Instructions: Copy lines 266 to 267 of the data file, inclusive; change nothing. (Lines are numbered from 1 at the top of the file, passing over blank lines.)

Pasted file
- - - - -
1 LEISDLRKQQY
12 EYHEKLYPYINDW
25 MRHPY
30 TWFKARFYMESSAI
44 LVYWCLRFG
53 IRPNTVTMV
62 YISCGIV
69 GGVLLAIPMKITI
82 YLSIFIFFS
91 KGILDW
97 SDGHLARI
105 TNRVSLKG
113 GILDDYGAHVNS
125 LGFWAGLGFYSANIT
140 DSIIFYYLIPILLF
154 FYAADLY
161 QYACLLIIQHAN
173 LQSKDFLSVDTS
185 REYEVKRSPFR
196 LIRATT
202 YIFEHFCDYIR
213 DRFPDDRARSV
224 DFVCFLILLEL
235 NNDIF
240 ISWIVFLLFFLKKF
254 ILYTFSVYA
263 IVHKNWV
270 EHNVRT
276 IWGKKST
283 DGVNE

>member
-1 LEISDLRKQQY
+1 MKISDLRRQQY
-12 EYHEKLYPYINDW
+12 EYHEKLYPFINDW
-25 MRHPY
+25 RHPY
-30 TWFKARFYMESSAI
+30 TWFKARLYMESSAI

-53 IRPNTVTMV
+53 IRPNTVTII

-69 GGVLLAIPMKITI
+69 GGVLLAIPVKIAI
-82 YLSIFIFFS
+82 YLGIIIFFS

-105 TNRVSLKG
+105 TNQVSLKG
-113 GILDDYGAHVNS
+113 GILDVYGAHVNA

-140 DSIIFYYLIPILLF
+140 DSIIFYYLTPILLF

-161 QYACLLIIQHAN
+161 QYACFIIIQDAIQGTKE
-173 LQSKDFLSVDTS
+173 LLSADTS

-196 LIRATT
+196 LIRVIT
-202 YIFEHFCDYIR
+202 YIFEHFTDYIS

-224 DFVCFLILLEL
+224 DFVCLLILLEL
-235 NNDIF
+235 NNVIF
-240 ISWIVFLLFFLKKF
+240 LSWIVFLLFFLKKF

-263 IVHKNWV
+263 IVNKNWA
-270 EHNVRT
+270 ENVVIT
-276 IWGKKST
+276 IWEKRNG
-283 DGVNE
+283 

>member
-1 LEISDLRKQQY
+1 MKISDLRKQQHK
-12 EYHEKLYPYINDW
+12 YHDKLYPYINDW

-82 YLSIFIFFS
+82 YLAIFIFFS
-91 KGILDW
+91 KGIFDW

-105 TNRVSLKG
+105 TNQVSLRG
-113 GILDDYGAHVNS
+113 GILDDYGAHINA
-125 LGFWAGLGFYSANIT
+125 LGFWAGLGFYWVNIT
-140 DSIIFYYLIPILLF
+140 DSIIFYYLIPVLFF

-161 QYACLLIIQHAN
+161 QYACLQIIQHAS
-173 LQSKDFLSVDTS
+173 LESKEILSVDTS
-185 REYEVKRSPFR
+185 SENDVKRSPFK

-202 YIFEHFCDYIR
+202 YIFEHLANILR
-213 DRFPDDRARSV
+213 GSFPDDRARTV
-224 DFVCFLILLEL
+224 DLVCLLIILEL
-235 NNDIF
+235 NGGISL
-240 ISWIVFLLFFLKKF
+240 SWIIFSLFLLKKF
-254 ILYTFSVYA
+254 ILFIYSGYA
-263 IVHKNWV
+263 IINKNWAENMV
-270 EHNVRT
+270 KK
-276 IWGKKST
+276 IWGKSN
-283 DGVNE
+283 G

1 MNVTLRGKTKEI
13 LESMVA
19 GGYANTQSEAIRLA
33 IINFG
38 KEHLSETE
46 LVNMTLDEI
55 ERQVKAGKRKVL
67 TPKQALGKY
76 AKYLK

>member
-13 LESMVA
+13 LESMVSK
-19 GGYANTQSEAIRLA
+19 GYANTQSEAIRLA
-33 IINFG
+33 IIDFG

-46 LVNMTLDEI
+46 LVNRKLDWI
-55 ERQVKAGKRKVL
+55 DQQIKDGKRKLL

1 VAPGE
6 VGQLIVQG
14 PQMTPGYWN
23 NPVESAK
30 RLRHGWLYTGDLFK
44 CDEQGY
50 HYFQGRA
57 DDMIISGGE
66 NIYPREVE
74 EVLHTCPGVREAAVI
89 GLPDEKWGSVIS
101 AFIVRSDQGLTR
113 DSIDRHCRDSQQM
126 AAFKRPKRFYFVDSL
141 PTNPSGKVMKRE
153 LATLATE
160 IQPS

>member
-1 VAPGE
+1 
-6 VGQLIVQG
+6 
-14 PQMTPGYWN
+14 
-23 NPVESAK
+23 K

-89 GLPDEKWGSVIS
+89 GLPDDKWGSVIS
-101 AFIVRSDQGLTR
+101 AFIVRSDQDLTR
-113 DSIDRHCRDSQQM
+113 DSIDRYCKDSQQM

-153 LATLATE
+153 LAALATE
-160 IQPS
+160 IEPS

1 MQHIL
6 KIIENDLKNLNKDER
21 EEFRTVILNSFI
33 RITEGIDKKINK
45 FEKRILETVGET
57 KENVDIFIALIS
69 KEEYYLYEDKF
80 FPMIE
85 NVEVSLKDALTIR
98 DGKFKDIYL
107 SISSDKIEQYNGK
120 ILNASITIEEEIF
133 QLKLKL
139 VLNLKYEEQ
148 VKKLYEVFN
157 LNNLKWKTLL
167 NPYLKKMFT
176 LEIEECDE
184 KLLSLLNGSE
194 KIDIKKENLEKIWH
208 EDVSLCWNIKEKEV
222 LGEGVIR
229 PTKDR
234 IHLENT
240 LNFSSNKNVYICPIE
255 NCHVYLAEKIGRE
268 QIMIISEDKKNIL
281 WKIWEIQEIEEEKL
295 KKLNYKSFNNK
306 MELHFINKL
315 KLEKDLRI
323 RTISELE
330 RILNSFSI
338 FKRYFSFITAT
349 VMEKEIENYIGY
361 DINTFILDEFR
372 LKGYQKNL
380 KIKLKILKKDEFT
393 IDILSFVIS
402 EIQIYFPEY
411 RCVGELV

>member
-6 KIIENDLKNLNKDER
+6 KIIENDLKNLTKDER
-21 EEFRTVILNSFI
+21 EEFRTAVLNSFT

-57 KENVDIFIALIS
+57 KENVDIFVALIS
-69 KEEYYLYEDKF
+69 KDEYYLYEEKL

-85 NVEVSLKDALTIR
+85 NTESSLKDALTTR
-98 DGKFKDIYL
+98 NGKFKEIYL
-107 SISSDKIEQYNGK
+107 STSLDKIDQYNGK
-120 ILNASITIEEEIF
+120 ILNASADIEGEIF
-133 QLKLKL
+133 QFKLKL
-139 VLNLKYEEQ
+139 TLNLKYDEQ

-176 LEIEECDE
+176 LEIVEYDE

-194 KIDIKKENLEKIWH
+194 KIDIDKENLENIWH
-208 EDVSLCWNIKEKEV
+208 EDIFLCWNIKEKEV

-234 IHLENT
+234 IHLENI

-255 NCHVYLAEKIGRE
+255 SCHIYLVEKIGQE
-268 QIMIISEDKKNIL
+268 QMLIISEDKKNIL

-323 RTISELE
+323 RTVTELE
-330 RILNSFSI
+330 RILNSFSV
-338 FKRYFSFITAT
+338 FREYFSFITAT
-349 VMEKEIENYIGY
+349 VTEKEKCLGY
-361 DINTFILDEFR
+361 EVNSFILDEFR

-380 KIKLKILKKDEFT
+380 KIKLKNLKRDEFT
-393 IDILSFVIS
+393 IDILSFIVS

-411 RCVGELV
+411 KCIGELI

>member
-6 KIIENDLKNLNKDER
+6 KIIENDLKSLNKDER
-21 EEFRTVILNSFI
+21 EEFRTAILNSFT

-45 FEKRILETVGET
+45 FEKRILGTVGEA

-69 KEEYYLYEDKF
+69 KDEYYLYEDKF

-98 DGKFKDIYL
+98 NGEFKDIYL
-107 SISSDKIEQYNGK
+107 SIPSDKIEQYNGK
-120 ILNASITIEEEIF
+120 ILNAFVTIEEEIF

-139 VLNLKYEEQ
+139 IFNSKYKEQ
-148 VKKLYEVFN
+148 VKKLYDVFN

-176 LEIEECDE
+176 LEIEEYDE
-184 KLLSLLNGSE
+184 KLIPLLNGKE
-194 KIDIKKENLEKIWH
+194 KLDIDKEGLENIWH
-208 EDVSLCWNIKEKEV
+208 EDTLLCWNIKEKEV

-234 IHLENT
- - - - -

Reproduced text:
-21 EEFRTVILNSFI
+21 EEFRTAILNSFT